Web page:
Red Eyes in Dogs: Cause for Panic or No Biggie?
If you notice your pet’s eyes looking red or irritated, you probably will want to know what is causing it. Goldorado Animal Hospital knows it can be hard for pet owners to know when to worry about these things, and we are here to help. Red eyes in dogs is never normal, and it’s always a good idea to call us whenever you notice a problem with your pet’s eyes.
Why Red Eyes in Dogs Happen
There are quite a few things that can contribute to red eyes in dogs. While pulling an all-nighter is not a likely culprit, we do see a varied number of causes from serious to totally benign.
Causes of eye redness can include:
Irritation — When a pet’s (or person’s) eyes are irritated by wind, chemicals, or allergens, the white part (sclera) can become reddened. This can also happen if the eye becomes dry due to inadequate tear production or increased pressure within the eye itself.
Conjunctivitis — When the tissues around the eye become infected or otherwise irritated, they often swell. This can cause overall redness around the eye, often accompanied by discharge.
Hyphema/flare — The eye contains two fluid-filled chambers. Sometimes redness in the form of blood or other inflammatory cells will appear inside the eye secondary to trauma or disease.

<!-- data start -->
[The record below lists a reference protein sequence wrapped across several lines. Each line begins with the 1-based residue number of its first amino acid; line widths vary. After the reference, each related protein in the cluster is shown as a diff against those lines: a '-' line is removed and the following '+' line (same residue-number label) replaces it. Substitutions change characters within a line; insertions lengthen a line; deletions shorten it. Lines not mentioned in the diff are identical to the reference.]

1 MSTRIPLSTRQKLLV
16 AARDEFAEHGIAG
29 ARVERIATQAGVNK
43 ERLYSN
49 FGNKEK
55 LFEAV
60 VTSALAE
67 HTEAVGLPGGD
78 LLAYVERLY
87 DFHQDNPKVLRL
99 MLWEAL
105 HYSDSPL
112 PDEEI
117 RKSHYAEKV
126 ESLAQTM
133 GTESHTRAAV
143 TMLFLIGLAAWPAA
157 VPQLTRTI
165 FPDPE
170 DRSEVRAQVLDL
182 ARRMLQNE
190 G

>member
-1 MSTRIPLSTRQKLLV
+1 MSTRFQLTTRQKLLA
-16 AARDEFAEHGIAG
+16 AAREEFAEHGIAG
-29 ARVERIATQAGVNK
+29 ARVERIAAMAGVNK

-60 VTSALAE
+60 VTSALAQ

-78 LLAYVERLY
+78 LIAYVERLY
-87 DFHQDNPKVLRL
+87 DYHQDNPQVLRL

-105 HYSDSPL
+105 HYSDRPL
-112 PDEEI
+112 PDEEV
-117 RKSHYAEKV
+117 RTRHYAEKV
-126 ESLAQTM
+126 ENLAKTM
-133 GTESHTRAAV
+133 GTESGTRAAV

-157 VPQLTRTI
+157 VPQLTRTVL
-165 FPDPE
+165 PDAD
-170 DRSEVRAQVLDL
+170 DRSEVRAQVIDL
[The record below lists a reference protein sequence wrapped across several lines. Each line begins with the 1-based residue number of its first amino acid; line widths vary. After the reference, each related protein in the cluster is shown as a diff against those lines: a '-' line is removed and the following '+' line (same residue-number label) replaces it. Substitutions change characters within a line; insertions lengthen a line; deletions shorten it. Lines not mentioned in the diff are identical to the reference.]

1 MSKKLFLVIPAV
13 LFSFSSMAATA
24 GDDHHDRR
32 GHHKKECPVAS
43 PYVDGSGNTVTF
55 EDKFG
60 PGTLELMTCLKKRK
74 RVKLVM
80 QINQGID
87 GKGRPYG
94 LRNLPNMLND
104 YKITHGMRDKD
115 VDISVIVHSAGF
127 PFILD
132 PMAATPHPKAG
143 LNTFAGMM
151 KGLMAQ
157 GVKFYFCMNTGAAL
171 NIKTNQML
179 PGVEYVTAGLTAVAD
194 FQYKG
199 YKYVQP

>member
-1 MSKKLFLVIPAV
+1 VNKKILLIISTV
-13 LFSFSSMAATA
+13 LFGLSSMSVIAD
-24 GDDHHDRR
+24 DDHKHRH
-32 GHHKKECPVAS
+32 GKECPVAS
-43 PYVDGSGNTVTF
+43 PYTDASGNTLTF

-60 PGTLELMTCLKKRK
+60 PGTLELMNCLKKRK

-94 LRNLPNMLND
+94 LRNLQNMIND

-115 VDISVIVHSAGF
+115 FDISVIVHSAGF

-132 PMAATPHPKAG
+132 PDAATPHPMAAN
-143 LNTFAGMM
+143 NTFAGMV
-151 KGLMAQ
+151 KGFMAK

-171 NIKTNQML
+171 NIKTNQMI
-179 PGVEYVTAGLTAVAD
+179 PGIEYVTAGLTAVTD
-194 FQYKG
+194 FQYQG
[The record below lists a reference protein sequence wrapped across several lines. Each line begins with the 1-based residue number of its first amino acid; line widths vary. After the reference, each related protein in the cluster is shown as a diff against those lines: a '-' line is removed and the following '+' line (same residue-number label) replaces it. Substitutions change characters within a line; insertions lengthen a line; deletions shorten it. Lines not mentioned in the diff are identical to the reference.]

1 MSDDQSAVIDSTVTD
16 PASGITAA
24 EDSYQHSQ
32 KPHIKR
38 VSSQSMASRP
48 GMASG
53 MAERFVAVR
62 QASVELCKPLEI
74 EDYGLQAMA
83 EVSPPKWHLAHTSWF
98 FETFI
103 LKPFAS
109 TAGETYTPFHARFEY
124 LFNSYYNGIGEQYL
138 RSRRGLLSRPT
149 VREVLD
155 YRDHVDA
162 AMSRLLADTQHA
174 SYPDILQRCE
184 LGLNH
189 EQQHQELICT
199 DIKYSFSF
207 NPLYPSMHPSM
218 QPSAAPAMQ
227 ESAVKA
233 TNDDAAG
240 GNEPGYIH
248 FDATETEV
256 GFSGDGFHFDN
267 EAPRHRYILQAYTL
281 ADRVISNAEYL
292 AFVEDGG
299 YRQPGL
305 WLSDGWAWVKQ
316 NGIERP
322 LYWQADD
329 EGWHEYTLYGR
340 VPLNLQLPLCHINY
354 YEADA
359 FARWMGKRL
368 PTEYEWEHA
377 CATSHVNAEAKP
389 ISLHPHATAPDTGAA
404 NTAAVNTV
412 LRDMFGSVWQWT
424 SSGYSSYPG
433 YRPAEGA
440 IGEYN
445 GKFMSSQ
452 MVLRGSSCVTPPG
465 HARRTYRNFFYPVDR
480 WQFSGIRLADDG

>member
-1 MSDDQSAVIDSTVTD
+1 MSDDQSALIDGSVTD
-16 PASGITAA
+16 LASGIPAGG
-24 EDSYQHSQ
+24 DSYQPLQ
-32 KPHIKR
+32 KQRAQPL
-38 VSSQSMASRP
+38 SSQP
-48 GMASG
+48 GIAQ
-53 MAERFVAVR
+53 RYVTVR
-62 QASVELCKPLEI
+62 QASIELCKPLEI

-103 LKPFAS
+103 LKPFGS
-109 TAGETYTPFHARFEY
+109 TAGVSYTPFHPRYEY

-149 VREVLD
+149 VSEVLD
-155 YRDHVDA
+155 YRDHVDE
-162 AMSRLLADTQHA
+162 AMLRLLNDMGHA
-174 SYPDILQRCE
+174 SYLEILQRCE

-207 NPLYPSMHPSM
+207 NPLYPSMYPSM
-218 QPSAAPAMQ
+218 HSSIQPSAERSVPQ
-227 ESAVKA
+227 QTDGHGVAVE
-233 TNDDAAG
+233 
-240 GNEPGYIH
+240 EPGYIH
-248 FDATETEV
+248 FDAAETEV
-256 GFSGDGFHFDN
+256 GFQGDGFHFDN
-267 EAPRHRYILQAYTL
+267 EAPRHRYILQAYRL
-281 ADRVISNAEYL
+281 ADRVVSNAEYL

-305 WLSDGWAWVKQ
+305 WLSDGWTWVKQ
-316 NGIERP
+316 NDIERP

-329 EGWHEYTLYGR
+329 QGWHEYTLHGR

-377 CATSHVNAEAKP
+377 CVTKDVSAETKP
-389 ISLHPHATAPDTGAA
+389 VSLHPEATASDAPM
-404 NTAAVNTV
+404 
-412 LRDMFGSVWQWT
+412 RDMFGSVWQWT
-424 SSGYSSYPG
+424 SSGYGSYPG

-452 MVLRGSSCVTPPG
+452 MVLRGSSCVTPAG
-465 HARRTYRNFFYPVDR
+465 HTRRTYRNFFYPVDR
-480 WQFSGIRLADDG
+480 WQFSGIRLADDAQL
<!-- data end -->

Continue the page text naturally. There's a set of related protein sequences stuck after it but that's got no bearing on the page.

Corneal damage — When the cornea (surface of the eye) is damaged, the body often tries to put a band-aid over it. Blood vessels may try to grow to bring healing materials to the damaged area and sometimes a patch of granulation tissue will form over the area.
Nictitating membrane — Dogs (and cats) have a third eyelid, also called the nictitating membrane in the corner of their eye. When the eye is irritated, we often see this eyelid come up to cover it. Occasionally the tear-producing gland that lives on this eyelid will pop up and become visible. This condition is commonly known as cherry eye.
When Red Eyes in Dogs are Worrisome
In the veterinary field we commonly say that eye problems are always a pet emergency. This is because so many ocular issues appear similarly and it can be hard to tell the minor ones from those that can go downhill very quickly.
The eye is a very sensitive organ. In general we recommend scheduling an appointment ASAP for ocular issues. It is especially important that we see your pet right away if:
- Your pet is pawing/rubbing at one or both eyes
- The eye(s) is unable to open fully
- There is discharge or excessive tearing
- The third eyelid is elevated
- There appears to be swelling
- Your pet’s vision seems to be affected
- Your pet appears to be in pain
Eye problems are well known to go from bad to worse in a very short time span. A thorough ophthalmic assessment is needed in order to properly diagnose what is happening so that the appropriate treatment can be started.
The eyes are the window to the soul, and their care is so important to your pet’s health. Red eyes in dogs aren’t necessarily cause for panic, but quick action to have the problem evaluated is key to keeping your pup happy and comfortable.